How To Make It Personal

A Conversation with Deliberate Discomfort Author & Mission 6 Zero CEO, Jason Van Camp

By Barry Engelhardt

Deliberate Discomfort author, Jason Van Camp, has become a subject-matter-expert on the power of growth through discomfort.  A college athlete who played linebacker at WestPoint, Van Camp then went on to serve in the Army for 14 years, the majority of which spent as a Green Beret and Special Operations Commander.  Since retiring from the military, he has founded a consulting company and a non-profit—Mission Six Zero & Warrior Rising—as well as authored a book.  What aligns the many chapters of Van Camp’s life is a growth mindset that not only accepts but embraces adversity & discomfort.  Van Camp recently wrote Deliberate Discomfort: How U.S. Special Operations Forces Overcome Fear and Dare to Win by Getting Comfortable Being Uncomfortable, where he shares the transformative power of pushing oneself past their current abilities. 

If one were to describe Van Camp, Deliberate Discomfort acts as an intersection of sorts; equal parts military experience and business application.  The book is an easy to read narrative told through the vantage of multiple elite warriors—including two Purple Heart recipients—responsible for assisting Van Camp’s development as a young leader.  It is both entertaining and dense with valuable information on leadership & self-development.  Each chapter chronicles an exceptional experience and concludes with research and practical application. 

‘Most people will give you the inspirational, fire you up-level advise.  But they don’t answer the how.  There is no follow up.  That’s why I bought scientists in to say this is what the veteran did, this is the scientific theory behind it and this is how you can do it in your life,’ comments Van Camp.

He adds that ‘We don’t just tell you war stories.  We tell you a story with experiences, we tell you how you can do it and then we tell how our clients have done it using our training.’

But while Deliberate Discomfort’s format is similar to prior special operator turned business consultant books, Van Camp’s overall message reads differently, focusing not only on heroics but also vulnerability.  While many Special Operators tell a more black-and-white, Superman-esque version of reality, Deliberate Discomfort shows valor through a bit more complex lens that allows a full spectrum of colors to blend into the frame.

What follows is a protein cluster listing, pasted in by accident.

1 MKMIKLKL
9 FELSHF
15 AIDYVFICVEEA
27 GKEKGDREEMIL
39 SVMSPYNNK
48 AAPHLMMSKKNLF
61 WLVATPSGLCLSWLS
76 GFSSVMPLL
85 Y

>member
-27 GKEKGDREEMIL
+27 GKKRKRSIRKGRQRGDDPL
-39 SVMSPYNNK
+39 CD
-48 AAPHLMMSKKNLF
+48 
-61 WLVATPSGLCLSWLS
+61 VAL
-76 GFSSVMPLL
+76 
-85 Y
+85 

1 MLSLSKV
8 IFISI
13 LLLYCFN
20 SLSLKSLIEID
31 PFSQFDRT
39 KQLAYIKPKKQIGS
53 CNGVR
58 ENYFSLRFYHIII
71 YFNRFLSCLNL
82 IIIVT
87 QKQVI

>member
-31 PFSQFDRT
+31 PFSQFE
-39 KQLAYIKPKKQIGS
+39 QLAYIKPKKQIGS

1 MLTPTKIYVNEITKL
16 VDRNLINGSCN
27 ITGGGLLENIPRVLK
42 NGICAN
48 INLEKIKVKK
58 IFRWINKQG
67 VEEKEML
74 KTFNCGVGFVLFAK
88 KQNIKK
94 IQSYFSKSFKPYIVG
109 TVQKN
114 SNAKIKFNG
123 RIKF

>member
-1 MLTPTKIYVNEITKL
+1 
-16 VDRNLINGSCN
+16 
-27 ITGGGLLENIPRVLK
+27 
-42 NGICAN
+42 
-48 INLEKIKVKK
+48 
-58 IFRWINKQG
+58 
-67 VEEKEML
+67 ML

When discussing what our world needs, both in general and especially in a current, COVID-19 filled climate, Van Camp’s answer is simple – focus on what’s unique and personal to each individual.    

‘Keep it personal.  People are vulnerable right now and those that are going to come out of this are the ones that are working hard right now, embracing discomfort, unafraid of the unknown, and willing to dig,’ stated Van Camp. 

One example that Van Camp provided is getting up early to work out.  While he acknowledged that for him, waking up before dawn is easy, even nostalgic, he added that it’s not for everyone and that each individual needs to find their own success.  For Van Camp, the framework that links everything together is a focus on growth.

‘There are a lot of people that are surface level.  A lot of things aren’t for everybody.  Something that’s very easy for one person is very difficult for others.  Find the hard thing for you and do it.  If it’s not hard for you, don’t do it.  Push yourself, your comfort zone; push yourself to gain more experiences.  Find out what it is for you.  Make it personal.  Find what the difficulty is for you and do that.’

Van Camp believes in a growth mindset and can rattle off a laundry list of challenges he’s faced, stating that, ‘You voluntarily choose to do or abstain from things that are hard for you.  Those are the fruits & catalyst of a happy life.’

Barry Engelhardt is the Program Manager for OSD’s Boots to Books Program and recently retired from the Illinois Army National Guard after twenty years in combat arms.  He obtained his MBA from SIU-Carbondale and is currently trying to figure out what the hell the ‘new normal’ is with his wife and two young boys in St. Louis, MO.  He is the HR Manager for Store Supply Warehouse. 

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